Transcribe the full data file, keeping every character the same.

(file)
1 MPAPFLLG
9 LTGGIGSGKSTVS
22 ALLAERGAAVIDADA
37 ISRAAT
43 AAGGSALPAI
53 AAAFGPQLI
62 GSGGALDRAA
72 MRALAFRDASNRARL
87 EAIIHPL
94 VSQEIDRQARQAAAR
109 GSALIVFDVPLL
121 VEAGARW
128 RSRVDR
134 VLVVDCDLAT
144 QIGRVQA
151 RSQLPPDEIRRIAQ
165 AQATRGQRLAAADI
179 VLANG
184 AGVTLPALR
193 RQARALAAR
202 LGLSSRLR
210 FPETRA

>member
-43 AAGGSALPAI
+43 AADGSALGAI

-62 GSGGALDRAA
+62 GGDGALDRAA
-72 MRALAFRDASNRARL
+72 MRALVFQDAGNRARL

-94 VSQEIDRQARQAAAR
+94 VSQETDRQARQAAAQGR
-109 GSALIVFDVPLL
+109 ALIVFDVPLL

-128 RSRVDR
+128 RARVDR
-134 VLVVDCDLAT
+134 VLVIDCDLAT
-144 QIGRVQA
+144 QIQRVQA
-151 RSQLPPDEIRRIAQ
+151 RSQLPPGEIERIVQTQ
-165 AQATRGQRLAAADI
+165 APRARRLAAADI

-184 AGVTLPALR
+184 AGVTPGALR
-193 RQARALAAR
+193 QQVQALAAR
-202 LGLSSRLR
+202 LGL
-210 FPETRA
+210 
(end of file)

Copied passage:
1 MPAPFLLG
9 LTGGIGSGKSTVS
22 ALLAERGAAVIDADA
37 ISRAAT
43 AAGGSALPAI
53 AAAFGPQLI
62 GSGGALDRAA
72 MRALAFRDASNRARL
87 EAIIHPL
94 VSQEIDRQARQAAAR
109 GSALIVFDVPLL
121 VEAGARW
128 RSRVDR
134 VLVVDCDLAT
144 QIGRVQA
151 RSQLPPDEIRRIAQ
165 AQATRGQRLAAADI
179 VLANG
184 AGVTLPALR
193 RQARALAAR
202 LGLSSRLR
210 FPETRA

>member
-43 AAGGSALPAI
+43 AADGSALGAI

-62 GSGGALDRAA
+62 GGDGALDRAA
-72 MRALAFRDASNRARL
+72 MRALVFQDAGNRARL

-94 VSQEIDRQARQAAAR
+94 VSQETDRQARQAAAQGR
-109 GSALIVFDVPLL
+109 ALIVFDVPLL

-128 RSRVDR
+128 RARVDR
-134 VLVVDCDLAT
+134 VLVIDCDLAT
-144 QIGRVQA
+144 QIQRVQA
-151 RSQLPPDEIRRIAQ
+151 RSQLPPGEIERIVQTQ
-165 AQATRGQRLAAADI
+165 APRARRLAAADI

-184 AGVTLPALR
+184 AGVTPGALR
-193 RQARALAAR
+193 QQVQALAAR
-202 LGLSSRLR
+202 LGL
-210 FPETRA
+210 